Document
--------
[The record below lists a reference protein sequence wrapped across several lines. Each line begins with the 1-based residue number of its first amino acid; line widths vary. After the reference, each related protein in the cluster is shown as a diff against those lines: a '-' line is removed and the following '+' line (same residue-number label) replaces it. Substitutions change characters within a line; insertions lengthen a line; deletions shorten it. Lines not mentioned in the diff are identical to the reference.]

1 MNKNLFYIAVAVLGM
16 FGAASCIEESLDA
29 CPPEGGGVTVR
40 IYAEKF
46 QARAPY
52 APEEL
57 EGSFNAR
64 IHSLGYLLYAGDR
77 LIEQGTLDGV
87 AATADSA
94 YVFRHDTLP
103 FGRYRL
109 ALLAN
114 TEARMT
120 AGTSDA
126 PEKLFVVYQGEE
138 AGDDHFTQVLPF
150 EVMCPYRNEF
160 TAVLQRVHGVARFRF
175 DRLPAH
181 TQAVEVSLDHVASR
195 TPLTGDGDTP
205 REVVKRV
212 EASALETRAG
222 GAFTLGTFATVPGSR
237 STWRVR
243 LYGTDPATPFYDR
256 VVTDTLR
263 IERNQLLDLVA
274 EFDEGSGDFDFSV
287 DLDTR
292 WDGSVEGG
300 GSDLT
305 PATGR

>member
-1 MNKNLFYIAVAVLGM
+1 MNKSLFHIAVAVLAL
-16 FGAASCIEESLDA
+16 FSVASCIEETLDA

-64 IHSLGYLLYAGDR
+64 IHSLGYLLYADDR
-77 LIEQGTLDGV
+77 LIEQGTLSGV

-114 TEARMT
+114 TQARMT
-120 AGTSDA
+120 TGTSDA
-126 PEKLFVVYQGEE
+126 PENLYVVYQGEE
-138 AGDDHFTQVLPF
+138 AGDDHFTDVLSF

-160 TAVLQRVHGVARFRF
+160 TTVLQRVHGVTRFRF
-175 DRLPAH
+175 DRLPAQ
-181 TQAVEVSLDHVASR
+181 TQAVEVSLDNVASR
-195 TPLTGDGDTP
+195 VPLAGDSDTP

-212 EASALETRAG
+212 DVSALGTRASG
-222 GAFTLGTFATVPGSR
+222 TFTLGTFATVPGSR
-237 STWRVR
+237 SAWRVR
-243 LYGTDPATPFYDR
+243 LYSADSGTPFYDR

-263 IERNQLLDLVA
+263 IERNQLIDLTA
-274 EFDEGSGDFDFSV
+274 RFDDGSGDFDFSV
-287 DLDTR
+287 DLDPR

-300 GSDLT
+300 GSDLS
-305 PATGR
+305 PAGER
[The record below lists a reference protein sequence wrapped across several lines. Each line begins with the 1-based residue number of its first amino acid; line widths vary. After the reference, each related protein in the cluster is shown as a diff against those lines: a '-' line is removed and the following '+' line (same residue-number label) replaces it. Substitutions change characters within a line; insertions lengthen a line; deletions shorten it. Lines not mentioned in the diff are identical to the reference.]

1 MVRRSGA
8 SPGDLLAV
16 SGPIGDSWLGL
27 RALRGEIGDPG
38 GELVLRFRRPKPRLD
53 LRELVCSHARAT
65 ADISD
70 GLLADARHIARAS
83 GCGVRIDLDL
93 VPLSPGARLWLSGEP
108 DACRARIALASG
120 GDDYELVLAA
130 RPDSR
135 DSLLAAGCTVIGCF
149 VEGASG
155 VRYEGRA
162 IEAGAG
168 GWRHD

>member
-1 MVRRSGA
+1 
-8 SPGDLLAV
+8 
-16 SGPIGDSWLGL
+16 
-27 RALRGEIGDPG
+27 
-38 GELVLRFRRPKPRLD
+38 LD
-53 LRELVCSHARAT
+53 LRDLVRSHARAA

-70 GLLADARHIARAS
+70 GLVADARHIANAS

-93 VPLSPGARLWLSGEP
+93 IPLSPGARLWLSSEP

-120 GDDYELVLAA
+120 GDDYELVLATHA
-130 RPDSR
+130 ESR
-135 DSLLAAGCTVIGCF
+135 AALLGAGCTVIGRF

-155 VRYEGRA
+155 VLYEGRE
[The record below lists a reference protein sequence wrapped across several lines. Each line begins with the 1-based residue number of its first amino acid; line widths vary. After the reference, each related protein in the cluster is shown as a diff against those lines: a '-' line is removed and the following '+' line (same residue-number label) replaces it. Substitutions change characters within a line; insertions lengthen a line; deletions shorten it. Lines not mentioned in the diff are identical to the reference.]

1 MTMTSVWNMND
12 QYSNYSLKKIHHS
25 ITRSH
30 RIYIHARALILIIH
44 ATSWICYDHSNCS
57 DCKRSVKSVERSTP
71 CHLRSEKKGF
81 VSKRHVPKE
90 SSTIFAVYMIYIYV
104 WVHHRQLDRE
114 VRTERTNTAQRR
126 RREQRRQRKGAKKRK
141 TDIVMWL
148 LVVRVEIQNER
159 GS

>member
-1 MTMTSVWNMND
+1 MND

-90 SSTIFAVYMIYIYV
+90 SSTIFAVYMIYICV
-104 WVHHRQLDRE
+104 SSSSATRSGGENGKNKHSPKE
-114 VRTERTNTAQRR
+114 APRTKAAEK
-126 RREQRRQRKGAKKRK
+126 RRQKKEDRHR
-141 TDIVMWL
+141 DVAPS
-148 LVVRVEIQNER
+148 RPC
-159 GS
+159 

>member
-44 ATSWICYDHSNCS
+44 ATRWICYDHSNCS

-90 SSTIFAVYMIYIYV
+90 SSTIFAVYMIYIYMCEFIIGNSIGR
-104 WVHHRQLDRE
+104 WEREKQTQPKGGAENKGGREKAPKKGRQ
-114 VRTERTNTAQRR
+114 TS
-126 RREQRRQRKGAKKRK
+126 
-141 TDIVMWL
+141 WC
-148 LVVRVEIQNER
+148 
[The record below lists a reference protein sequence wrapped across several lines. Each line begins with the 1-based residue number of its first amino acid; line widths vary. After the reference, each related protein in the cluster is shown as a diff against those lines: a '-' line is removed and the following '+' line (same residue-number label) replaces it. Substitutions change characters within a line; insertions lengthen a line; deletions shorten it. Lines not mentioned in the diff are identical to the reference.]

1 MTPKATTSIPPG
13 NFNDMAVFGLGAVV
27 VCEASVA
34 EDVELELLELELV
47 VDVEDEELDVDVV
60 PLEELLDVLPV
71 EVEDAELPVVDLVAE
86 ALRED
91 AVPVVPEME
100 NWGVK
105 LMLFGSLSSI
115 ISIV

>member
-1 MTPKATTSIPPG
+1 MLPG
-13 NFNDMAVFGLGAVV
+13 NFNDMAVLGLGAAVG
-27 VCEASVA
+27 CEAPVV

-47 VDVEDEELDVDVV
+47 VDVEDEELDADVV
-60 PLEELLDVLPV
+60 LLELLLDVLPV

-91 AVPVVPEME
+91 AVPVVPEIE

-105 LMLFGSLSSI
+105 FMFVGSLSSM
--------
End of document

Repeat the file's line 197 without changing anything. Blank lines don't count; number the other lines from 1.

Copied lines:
-105 LMLFGSLSSI